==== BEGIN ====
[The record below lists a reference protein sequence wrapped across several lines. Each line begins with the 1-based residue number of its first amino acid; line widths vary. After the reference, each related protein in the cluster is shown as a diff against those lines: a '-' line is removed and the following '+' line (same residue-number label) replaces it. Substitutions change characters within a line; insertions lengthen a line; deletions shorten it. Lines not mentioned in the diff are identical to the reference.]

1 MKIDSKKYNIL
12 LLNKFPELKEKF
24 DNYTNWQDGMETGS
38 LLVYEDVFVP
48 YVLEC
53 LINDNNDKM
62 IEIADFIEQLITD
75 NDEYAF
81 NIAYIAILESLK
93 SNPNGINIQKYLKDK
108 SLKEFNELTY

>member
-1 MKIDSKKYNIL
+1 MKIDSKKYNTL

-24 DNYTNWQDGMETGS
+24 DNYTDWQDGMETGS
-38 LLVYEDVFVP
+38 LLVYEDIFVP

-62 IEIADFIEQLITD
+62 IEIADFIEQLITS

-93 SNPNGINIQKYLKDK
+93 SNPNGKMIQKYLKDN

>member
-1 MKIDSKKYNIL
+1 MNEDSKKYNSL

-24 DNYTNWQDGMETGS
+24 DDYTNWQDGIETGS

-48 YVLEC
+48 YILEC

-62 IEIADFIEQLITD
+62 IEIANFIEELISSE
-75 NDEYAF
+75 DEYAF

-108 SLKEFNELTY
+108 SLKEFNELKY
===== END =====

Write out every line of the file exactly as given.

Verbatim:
[The record below lists a reference protein sequence wrapped across several lines. Each line begins with the 1-based residue number of its first amino acid; line widths vary. After the reference, each related protein in the cluster is shown as a diff against those lines: a '-' line is removed and the following '+' line (same residue-number label) replaces it. Substitutions change characters within a line; insertions lengthen a line; deletions shorten it. Lines not mentioned in the diff are identical to the reference.]

1 MKIDSKKYNIL
12 LLNKFPELKEKF
24 DNYTNWQDGMETGS
38 LLVYEDVFVP
48 YVLEC
53 LINDNNDKM
62 IEIADFIEQLITD
75 NDEYAF
81 NIAYIAILESLK
93 SNPNGINIQKYLKDK
108 SLKEFNELTY

>member
-1 MKIDSKKYNIL
+1 MKIDSKKYNTL

-24 DNYTNWQDGMETGS
+24 DNYTDWQDGMETGS
-38 LLVYEDVFVP
+38 LLVYEDIFVP

-62 IEIADFIEQLITD
+62 IEIADFIEQLITS

-93 SNPNGINIQKYLKDK
+93 SNPNGKMIQKYLKDN

>member
-1 MKIDSKKYNIL
+1 MNEDSKKYNSL

-24 DNYTNWQDGMETGS
+24 DDYTNWQDGIETGS

-48 YVLEC
+48 YILEC

-62 IEIADFIEQLITD
+62 IEIANFIEELISSE
-75 NDEYAF
+75 DEYAF

-108 SLKEFNELTY
+108 SLKEFNELKY